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Families for ECS

Expanded carrier screening is an equitable way to help expecting parents, individuals or couples who are considering having children, identify their potential for at-risk pregnancies, and make the best decisions for themselves and their future. With recent technological advances expanded carrier screening can simultaneously test for multiple serious genetic disorders in all individuals, no matter their background. Every individual should have access to these test panels without having to pay high out-of-pocket costs. Find out more about expanded carrier screening and how you can get involved.

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What Families Are Saying About ECS

“I’m so thankful that we had that information and that we could act on it as soon as Sonya was born”

“I truly believe that knowledge is power”

“For us there was just no question. We knew what we needed to do to have healthy children and that’s what all parents want”

Read the Kvitko family’s story here.

“Without a DNA test we’d have had no idea Lia might have Wilson’s Disease because there is zero sign of it in our families. And it can take precious years to diagnose since it shares symptoms with lots of other diseases, including depression, hepatitis, and Parkinson’s – years when the damage caused by Wilson’s is building. Much of it is irreversible, which is why an early diagnosis is so important.”

“So basically by doing genetic testing you really possibly helped the baby in case she has it? Okay, I really should get tested before we have another baby.”

Read Lia’s story here.

Every Family Deserves Access to Equitable Carrier Screening

Carrier screening provides reliable information to help with family planning.

When making family planning decisions, it is crucial to have confidence in the information you receive. That is why expanded carrier screening uses advanced sequencing technologies to provide highly accurate results that you can trust.

Expanded carrier screening helps determine whether you are at risk of passing down a genetic condition to your future children (i.e., are a carrier of a condition). Multiple analysis methods are used to provide the most accurate insight into carrier status for each gene on a carrier screening panel. This information can help your healthcare provider identify if you have the potential for an at-risk pregnancy.

Carrier screening empowers you with information for your future.

Expanded carrier screening can empower you with actionable information. If your results indicate that you are a carrier of a genetic condition, your healthcare provider may recommend that your reproductive partner be tested to determine if they are also a carrier. If you are both identified as carriers of the same condition, your healthcare provider or genetic counselor can provide information and support to help you understand your reproductive options and make important family planning decisions.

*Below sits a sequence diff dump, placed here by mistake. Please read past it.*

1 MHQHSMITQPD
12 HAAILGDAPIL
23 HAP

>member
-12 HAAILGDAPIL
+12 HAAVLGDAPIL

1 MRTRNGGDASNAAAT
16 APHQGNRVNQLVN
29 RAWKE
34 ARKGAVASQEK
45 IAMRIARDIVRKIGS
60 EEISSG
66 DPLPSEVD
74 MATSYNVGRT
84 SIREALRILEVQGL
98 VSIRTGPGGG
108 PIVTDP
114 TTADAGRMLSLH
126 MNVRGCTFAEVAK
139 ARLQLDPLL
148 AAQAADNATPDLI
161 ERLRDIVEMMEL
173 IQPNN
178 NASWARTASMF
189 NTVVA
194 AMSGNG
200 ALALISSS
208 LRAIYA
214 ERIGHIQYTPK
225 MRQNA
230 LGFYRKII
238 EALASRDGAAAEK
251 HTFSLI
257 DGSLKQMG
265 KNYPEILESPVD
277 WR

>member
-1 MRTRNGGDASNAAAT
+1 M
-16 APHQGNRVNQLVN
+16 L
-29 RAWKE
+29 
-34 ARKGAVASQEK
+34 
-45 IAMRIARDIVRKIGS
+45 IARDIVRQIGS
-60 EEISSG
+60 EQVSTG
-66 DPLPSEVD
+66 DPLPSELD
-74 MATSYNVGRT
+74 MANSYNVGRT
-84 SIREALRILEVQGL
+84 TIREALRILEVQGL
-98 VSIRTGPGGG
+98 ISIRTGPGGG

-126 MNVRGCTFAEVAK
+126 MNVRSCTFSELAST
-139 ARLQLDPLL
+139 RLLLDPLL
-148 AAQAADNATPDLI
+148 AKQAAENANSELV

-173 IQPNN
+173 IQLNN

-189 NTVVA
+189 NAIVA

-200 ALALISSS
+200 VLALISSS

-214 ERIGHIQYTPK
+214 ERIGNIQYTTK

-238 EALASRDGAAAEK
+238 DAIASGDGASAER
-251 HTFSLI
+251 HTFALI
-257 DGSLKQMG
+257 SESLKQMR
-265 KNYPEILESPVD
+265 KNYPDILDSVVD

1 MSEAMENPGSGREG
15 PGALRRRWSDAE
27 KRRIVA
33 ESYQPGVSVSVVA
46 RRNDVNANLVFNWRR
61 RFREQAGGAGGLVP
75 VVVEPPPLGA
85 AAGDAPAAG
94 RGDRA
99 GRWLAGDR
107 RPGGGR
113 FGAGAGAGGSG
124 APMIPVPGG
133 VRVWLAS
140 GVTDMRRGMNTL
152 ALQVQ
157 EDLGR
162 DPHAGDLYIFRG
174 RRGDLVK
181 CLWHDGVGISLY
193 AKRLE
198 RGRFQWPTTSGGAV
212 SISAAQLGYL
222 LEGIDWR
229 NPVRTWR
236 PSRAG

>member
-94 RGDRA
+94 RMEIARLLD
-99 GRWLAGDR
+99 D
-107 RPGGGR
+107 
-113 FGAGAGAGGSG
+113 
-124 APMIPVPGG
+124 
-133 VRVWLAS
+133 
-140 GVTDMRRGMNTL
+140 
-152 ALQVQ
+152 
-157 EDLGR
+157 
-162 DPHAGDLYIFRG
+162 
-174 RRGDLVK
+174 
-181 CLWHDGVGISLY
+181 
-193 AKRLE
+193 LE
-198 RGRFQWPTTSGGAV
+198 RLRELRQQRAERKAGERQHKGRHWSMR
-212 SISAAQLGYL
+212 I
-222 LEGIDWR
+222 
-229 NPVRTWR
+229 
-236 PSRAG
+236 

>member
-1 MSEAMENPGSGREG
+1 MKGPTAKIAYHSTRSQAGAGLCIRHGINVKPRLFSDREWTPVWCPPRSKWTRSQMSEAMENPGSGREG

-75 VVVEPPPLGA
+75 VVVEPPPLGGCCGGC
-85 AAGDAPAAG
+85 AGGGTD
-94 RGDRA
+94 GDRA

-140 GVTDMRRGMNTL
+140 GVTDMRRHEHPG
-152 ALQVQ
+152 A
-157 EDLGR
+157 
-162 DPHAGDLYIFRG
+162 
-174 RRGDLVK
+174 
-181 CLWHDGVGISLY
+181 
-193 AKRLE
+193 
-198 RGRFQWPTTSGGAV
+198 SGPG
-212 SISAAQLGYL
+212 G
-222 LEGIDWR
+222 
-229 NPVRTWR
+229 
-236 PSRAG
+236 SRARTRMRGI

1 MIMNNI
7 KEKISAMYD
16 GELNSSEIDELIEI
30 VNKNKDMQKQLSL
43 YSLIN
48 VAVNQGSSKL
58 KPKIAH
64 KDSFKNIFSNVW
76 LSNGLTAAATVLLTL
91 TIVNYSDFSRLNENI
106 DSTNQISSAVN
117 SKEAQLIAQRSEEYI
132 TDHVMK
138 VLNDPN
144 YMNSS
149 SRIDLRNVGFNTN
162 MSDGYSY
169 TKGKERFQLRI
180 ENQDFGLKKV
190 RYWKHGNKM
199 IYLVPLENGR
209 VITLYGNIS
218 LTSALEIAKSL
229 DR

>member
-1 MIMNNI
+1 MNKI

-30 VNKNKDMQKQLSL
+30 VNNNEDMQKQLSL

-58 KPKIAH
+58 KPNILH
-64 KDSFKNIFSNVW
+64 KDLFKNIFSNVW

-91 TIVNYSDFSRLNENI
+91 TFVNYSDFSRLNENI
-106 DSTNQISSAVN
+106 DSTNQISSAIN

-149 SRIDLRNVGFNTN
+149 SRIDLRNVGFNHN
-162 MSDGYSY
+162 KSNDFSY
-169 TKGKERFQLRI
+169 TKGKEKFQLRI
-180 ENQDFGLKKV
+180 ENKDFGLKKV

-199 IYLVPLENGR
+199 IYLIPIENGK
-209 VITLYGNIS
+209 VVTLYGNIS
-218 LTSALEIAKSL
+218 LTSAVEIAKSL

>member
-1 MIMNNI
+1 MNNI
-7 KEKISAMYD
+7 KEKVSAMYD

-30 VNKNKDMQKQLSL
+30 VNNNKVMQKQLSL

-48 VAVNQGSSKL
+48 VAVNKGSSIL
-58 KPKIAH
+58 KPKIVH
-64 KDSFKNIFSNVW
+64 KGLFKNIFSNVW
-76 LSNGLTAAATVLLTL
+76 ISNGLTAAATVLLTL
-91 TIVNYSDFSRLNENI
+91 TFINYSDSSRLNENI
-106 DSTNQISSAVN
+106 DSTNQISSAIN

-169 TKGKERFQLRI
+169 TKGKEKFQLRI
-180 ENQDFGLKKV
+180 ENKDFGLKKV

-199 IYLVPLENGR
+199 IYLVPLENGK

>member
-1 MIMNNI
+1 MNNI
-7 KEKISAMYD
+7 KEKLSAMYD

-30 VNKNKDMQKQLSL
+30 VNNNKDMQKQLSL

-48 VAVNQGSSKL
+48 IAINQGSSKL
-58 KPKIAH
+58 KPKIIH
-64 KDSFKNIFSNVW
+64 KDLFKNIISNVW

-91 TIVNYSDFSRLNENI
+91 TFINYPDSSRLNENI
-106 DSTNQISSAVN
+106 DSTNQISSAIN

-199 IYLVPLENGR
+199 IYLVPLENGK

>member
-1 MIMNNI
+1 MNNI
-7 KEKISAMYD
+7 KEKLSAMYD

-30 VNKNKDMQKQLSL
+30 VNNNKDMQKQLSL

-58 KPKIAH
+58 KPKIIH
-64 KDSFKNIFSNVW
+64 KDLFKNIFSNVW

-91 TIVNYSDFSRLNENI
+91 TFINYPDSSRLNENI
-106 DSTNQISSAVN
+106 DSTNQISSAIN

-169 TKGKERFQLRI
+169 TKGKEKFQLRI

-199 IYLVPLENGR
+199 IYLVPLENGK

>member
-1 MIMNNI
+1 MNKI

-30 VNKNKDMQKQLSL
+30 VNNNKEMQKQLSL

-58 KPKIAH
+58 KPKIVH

The illustration below provides an overview of the risk to your child if both you and your reproductive partner are determined to be carriers of the same autosomal recessive condition. 

Carrier screening offers the opportunity to screen a broad number of genes.

Traditionally, carrier screening was only performed on a handful of genes, such as those for cystic fibrosis or spinal muscular atrophy. Thanks to technological and scientific advancements, expanded carrier screening panels today can screen for several hundred genes at once. This expanded screening enables the identification of a greater proportion of at-risk pregnancies.

Your healthcare provider will determine the right panel size for you based on your family history, ethnicity, and other factors. In the past, carrier screening panels were often selected based on an individual’s self-identified ethnicity. Expanded carrier screening offers the ability to screen pan-ethnically, thereby maximizing the information an individual can receive. 

Carrier screening helps you plan for a healthier future.

Professional organizations, such as the American College of Obstetricians and Gynecologists, recommend that carrier screening be offered to all women who are pregnant or planning for pregnancy.​1 Expanded carrier screening can help you understand your risk of passing on a genetic condition to your child. This information can guide your family planning decisions and also ensure you know any possible complications that can arise in your child’s lifetime.​ 

Carrier screening is ideally performed before you or your partner get pregnant. This timing gives you the most reproductive options if you test positive as a carrier. If you or your partner are already pregnant, carrier screening is still important to help you better understand your reproductive risk and prepare for a healthier future for your family.

Advocate for Equitable Carrier Screening

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Write to state Medicaid director to request they cover expanded carrier screening

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